Released: 3 Aug 1998
WASHINGTON -- In a transition from the Cold War to the 21st century era of contingency operations, Air Force leaders are moving the service toward a more expeditionary aerospace force within the next 18 months.
The expeditionary aerospace force, according to Acting Secretary of the Air Force F. Whitten Peters, should reduce today's extremely busy deployment tempo for Air Force people. It will also provide a more rapid, robust and flexible response capability.
The EAF will be responsive, according to Peters, "yet it will allow our people to spend more time at home and, through a strong schedule of unit rotations, all of our people -- active-duty, Guard and Reserve -- can plan for deployments as much as a year in advance.
"The expeditionary aerospace force is an evolutionary change for the Air Force," Peters said. "It will affect the way we think and how we organize, train, equip and sustain aerospace forces. It will also allow us to meet the requirements of the national military strategy and the challenges of a changing global security environment."
Gen. Michael E. Ryan, Air Force chief of staff, explained that the EAF will be a "significant transition in the way we do business." Since the end of the Cold War, he said, the Air Force has not been structured to efficiently meet the demands of the many hot spots around the world calling for U.S. help.
"Our forces have been overextended for several years because of a one-third reduction in manpower as contingency deployments increased fourfold," he said, adding that the EAF will address those problems.
"By January 2000," he said, "we'll have the mindset, procedures, doctrine and organization to allow the most effective use of people and resources to meet the national security requirements of the next century."
The EAF concept provides three key things for the Air Force, the warfighting commanders and the nation, according to Ryan:
-- Known, rapid response capability tailored to support a wide range of contingencies;
-- Predictability and stability across the force improving morale and retention; and
-- Further integration of the active, Guard, Reserve and civilian forces.
Lt. Gen. Lawrence Farrell, Air Force deputy chief of staff for plans and programs, emphasized that EAF does not move any units from their current locations: "This is not a restructuring of the baseline Air Force."
Instead, the EAF organizationally links forces in geographically-separated units into standing air expeditionary forces, or AEFs. These units would launch from Air Force installations and be ready to fight or deliver humanitarian supplies on very short notice.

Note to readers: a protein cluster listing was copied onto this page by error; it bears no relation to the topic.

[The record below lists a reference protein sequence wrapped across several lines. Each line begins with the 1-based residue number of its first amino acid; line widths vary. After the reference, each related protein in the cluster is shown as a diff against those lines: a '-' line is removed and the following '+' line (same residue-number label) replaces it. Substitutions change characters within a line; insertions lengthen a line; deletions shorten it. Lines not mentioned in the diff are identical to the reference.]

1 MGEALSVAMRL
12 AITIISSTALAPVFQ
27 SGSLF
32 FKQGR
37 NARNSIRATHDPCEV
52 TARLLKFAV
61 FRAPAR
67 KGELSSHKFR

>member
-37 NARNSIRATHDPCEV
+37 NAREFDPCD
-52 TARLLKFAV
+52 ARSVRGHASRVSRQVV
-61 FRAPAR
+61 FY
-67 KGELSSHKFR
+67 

In full operation, the AEFs would at once bring predictability to deployments and at the same time bring stability to a heavily tasked force, Farrell said. This added predictability in scheduling would also help the Air National Guard and Air Force Reserve better support contingency taskings.
AEFs are already proven, according to Farrell, the Air Force having launched five of them since Operation Desert Storm. However, these previous AEFs were "tailor made" individual groupings, pulled together for only one deployment.
However, the chief of staff explained that the new expeditionary concept requires a force that is "light, lean and lethal."
-- Light means a reduced airlift requirement;
-- Being lean means using agile combat support to operate out of austere locations with minimal resupply; and
-- To be lethal, the EAF will create decisive effects and accomplish the mission effectively with minimum resources.
By January 2000, according to the acting secretary, the service will be organized with AEFs that will take turns being on call. The revamped structure, Peters said, will allow a more effective use of people and resources to meet the national security requirements of the next century.
Under the new plan, a typical AEF can be a package of fighters, bombers, tankers, tactical airlift, radar and electronic-warfare aircraft, along with space, intelligence, surveillance and reconnaissance assets, with the appropriate complement of support people ready to deploy on short notice. The force could also be organized with elements capable of responding to humanitarian and disaster-relief emergencies.
The overall plan calls for the individual elements of each AEF to be organizationally linked with units from stateside and overseas. Today's widely dispersed Guard and Reserve forces would also be counted into the AEFs, getting guardsmen and reservists engaged on a regularly scheduled basis with active units for training and deployments. This increased predictability would allow more effective planning for contingencies such as Southern Watch.
"The Air Force has always had an expeditionary mission," Ryan said, "but we need better organization to manage and train to a wide range of capabilities. Using AEFs, we can rapidly respond to contingencies requiring different types of assets without upsetting baseline Air Force organizations.
"It's an effort to organize in a manner that lets us operate with a truly expeditionary mindset," he said. "At the same time, it would make the most efficient use of our people and resources.
"Our Air Force men and women are meeting every challenge they face with consummate commitment, and this gives them the backing to carry out that mission."
* Air National Guard
* Air Force Reserve Command
* F. Whitten Peters
* Lt. Gen. Lawrence Farrell
* Gen. Michael E. Ryan